San Francisco’s Beaux Arts City Hall was not built to be just another city hall. After its predecessor crumbled during the '06 quake, residents wanted to show the world that San Francisco was still an American powerhouse. In 1913, the new City Hall was designed to be as handsome, proud, and imposing as any government capitol building; it was finished in 1915, just in time for the World’s Fair. Most visitors are shocked to learn that its mighty dome is 42 feet taller than the one atop Congress in Washington, DC. (Only four domes in the world are bigger: the Vatican, Florence’s Duomo, St. Paul’s Cathedral in London, and Les Invalides in Paris). Should another horrible earthquake strike, a 1999 seismic retrofit saw to it that the structure can swing up to 27 inches in any direction; if you look closely at the stairs entering the building, you’ll notice they don’t actually touch the sidewalk because the entire building is on high-tech springs that had to be slipped, two by two, beneath a structure that already existed and was conducting daily business.
City Hall’s most imposing attraction is indeed its fabulously ornate rotunda, a blend of marble (on the lower reaches) and painted plaster (high up), swept theatrically by a grand staircase where countless couples pose daily for their “just married” shots right after tying the knot (Fri is the busiest day for that). You’ve probably seen this staircase before. It featured in one of the final shots of “Raiders of the Lost Ark” (1981) as a stand-in for the U.S. Capitol. It was here, in 2004, that thousands of gay couples queued to sign up for their weddings; the first couple in line was an octogenarian lesbian couple that had been together for 51 years. Also, in 1954, Joe DiMaggio and Marilyn Monroe were married here and posed for photos on these steps. Not all the famous happenings at City Hall have been so hopeful. In 1978, the famous assassination of Mayor George Moscone and city Supervisor Harvey Milk occurred in two places on the second floor; the resulting trial, in which their killer got a light sentence because, as his lawyers argued, he was high on junk food (the so-called Twinkie Defense) became a lynchpin of outrage for the gay rights movement. In the rotunda, look up: Sculptures of Adam and Eve can be seen holding up the official seal of the city.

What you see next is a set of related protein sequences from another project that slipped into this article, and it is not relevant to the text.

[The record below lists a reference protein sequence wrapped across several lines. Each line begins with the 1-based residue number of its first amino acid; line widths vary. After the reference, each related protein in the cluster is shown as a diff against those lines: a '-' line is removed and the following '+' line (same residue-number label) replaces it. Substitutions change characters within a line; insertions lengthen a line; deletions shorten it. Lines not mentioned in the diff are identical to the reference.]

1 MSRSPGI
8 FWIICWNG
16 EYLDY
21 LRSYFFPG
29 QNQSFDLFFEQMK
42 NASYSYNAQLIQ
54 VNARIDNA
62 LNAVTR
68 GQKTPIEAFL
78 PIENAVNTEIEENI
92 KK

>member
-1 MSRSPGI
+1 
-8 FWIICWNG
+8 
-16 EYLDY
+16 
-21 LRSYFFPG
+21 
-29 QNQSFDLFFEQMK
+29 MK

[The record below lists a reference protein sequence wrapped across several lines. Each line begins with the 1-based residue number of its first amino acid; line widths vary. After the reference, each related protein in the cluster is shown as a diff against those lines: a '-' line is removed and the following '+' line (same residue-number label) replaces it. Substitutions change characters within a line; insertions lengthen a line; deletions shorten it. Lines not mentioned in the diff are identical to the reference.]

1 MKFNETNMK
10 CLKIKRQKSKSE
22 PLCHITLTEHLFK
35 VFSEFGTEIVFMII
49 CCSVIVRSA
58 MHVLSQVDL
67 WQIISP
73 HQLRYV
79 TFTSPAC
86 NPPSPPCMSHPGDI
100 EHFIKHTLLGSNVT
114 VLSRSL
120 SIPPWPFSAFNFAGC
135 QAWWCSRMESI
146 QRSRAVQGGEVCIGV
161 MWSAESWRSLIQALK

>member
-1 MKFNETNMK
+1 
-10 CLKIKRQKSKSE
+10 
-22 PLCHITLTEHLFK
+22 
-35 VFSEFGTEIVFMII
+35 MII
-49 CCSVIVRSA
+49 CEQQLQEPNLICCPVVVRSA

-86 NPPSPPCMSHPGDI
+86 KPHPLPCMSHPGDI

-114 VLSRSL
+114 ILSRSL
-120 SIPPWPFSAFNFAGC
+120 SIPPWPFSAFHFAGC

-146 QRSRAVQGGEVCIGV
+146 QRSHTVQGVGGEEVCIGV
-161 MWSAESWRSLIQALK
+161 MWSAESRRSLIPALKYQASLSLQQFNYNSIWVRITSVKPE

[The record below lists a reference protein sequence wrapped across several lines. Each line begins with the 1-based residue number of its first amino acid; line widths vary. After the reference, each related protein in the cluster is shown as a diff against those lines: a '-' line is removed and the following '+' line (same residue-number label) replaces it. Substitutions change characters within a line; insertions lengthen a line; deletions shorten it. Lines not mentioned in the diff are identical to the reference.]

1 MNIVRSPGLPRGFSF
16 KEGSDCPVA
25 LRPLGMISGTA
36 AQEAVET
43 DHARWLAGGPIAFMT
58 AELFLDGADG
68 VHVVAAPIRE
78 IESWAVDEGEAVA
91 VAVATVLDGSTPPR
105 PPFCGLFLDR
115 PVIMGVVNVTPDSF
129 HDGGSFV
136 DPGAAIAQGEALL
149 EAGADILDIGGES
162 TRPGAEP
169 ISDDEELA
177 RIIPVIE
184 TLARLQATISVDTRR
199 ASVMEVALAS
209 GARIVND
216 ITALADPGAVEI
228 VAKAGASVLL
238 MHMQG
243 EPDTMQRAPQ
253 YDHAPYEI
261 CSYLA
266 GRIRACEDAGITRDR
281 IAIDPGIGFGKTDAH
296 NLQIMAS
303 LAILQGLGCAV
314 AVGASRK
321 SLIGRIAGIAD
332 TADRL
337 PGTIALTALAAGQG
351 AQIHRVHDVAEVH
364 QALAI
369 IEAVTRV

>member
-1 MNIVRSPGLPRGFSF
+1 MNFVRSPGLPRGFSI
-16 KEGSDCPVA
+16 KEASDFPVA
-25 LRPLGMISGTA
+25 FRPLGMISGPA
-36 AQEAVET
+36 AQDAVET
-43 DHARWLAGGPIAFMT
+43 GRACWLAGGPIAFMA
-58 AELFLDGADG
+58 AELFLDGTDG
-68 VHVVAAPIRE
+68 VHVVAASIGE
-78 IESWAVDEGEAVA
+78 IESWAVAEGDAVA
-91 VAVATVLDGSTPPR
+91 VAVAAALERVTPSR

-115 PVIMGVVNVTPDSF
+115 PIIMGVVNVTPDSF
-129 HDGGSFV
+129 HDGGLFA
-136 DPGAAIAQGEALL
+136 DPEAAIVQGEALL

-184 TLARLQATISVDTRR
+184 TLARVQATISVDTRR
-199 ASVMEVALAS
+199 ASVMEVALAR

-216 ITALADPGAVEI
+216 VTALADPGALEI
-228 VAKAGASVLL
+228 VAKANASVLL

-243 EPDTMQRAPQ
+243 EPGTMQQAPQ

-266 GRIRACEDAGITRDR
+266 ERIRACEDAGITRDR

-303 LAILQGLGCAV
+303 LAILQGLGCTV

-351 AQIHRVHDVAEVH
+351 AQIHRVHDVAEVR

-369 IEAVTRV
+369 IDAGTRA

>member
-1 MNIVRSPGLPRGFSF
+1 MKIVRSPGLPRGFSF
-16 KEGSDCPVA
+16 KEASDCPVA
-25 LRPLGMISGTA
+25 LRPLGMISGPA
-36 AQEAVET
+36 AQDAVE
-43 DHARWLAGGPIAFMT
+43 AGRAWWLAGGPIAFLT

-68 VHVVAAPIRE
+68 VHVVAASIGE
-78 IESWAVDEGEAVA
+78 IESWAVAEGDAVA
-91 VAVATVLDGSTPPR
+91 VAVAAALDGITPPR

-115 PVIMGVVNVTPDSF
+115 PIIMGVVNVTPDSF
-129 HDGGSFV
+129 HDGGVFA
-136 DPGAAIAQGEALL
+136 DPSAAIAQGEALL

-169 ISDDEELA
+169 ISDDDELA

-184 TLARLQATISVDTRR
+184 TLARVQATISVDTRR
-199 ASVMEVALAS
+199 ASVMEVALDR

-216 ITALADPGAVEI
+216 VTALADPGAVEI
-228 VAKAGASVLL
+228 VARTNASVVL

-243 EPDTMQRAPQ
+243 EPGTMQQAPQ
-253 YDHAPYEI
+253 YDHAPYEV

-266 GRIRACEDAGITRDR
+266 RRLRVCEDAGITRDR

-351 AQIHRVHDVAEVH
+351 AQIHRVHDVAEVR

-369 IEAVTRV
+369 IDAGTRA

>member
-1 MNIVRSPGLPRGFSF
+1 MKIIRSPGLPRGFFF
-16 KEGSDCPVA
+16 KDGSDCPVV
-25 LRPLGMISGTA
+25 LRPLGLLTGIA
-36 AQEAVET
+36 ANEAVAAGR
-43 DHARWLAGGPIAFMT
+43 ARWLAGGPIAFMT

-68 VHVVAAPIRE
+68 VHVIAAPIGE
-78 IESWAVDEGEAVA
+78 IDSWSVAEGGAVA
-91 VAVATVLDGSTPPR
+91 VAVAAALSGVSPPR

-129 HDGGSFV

Across the hall at the top of the grand staircase, the sumptuous Chamber of the Board of Supervisors is worth a peek if it’s open; its walls of Manchurian oak, plaster ceiling created to mimic wood, and doors hand-carved by French and Italian craftsmen make this one of the most opulent rooms in the city. Sunshine laws dictate that it must be open to the public unless in a special session, so pop in for a gander.
Also check out the Light Court off the main rotunda on the ground floor, where you’ll find the head of a statue of the Goddess of Progress; she was atop the prior City Hall, in fuller figure, but this is all that survives. The light bulb sockets in her hair were later additions. The well-done 45-minute tours (Mon–Fri at 10am, noon, and 2pm) are free. Reservations are not needed for groups less than eight people.